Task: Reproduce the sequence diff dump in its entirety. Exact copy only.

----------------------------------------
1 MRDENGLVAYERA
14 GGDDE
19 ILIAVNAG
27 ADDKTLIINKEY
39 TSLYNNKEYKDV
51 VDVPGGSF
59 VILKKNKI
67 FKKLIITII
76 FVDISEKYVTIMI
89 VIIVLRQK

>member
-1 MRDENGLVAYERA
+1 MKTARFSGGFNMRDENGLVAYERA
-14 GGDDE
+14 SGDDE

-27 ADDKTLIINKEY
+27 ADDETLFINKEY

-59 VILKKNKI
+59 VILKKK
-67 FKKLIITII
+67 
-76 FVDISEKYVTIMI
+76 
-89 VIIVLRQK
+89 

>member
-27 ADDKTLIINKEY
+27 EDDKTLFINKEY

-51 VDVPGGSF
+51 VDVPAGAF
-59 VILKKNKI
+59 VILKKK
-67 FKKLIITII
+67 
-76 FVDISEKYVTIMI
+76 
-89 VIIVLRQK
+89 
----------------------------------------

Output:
1 MRDENGLVAYERA
14 GGDDE
19 ILIAVNAG
27 ADDKTLIINKEY
39 TSLYNNKEYKDV
51 VDVPGGSF
59 VILKKNKI
67 FKKLIITII
76 FVDISEKYVTIMI
89 VIIVLRQK

>member
-1 MRDENGLVAYERA
+1 MKTARFSGGFNMRDENGLVAYERA
-14 GGDDE
+14 SGDDE

-27 ADDKTLIINKEY
+27 ADDETLFINKEY

-59 VILKKNKI
+59 VILKKK
-67 FKKLIITII
+67 
-76 FVDISEKYVTIMI
+76 
-89 VIIVLRQK
+89 

>member
-27 ADDKTLIINKEY
+27 EDDKTLFINKEY

-51 VDVPGGSF
+51 VDVPAGAF
-59 VILKKNKI
+59 VILKKK
-67 FKKLIITII
+67 
-76 FVDISEKYVTIMI
+76 
-89 VIIVLRQK
+89 